The disparity is even greater if you look at performance since the World Cup started on June 12. Argentina's stock market is up around 7% while Germany's market is negative.
According to Goldman Sachs, there's a temporary stock market "kick" for whichever country wins the World Cup, but it's only short-lived -- about a month of equity euphoria. The runner-up tends to underperform following the games.
By just about any measure, the German economy is a lot stronger. It's growing 2.3% a year, according to the latest data, and inflation remains low.
Argentina, on the other hand, has a contracting economy and inflation is rampant. Official government statistics say inflation is around 15% a year, but many private economists think the true number is double that. Such high inflation means Argentines are paying more for everything from gas to groceries to homes, and their salaries aren't keeping pace.
But not all is rosy in Germany, either. On Thursday, the country's economic ministry warned that growth in the second quarter slowed a lot, citing "weak pick-up in the spring." Germany has also felt some spillover from the Russia-Ukraine standoff.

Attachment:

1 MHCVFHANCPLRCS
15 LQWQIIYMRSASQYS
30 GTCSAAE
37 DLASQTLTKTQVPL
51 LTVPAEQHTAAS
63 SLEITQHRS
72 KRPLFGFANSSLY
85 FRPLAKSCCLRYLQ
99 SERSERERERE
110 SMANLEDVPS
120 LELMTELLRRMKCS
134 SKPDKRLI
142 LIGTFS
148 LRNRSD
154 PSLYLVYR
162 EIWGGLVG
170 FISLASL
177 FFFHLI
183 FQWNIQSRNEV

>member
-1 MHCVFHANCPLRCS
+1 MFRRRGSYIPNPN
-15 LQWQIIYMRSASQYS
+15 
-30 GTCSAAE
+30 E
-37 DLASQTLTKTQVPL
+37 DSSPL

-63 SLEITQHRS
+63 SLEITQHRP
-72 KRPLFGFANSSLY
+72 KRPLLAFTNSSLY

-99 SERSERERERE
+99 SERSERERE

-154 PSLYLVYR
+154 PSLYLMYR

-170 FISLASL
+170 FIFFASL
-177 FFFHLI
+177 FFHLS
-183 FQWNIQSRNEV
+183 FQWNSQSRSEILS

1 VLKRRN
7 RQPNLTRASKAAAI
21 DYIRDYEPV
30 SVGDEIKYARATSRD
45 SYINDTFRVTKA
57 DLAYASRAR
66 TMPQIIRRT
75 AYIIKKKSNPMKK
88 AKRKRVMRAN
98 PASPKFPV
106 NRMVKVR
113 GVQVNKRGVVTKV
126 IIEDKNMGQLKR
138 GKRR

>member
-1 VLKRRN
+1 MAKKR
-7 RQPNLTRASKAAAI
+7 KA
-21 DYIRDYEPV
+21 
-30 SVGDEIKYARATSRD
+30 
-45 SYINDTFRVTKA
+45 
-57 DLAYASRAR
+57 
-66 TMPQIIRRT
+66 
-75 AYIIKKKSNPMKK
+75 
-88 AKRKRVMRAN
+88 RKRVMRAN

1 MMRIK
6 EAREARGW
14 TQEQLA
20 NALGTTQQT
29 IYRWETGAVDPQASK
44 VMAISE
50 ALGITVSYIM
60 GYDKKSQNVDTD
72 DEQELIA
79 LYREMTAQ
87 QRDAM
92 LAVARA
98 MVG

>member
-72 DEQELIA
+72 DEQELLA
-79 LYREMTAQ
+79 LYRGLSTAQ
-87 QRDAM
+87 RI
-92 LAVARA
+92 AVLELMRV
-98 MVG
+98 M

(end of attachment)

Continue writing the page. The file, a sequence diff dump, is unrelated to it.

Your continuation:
All that said, the two countries have fairly similar unemployment rates. Germany is a bit under 7% and Argentina is slightly over that mark, at least according to official government statistics.
World Cup tickets going for $20,000
This one is easy: Argentina is on verge of defaulting on its debt. It would be the second time the country has defaulted since 2000. The South American nation's economic ministers have been spending a lot of time in New York negotiating with key creditors, including several hedge funds, about payments and timing.
Argentina has to pay up -- or at least come to a deal with creditors -- by the end of July. Winning the World Cup is unlikely to have any sway on hedge funds desire to get paid.
While Argentina's debt is currently rated as "junk bond" status, Germany maintains a Aaa credit rating from Moody's. That's the highest quality, akin to A+.
Does it matter? It's a topic for debate whether a country's economy has any real influence on World Cup performance. In the book Soccernomics, sports writer Simon Kuper and economist Stefan Szymanski make the case that poor nations will always struggle because their players are more likely to be malnourished and shorter than their counterparts from wealthier nations and their teams aren't as well funded.
Germany and Argentina are well enough matched economically that it won't be a factor in the big game. But they're still playing for a lot of bragging rights -- and maybe even a little financial boost for their nations.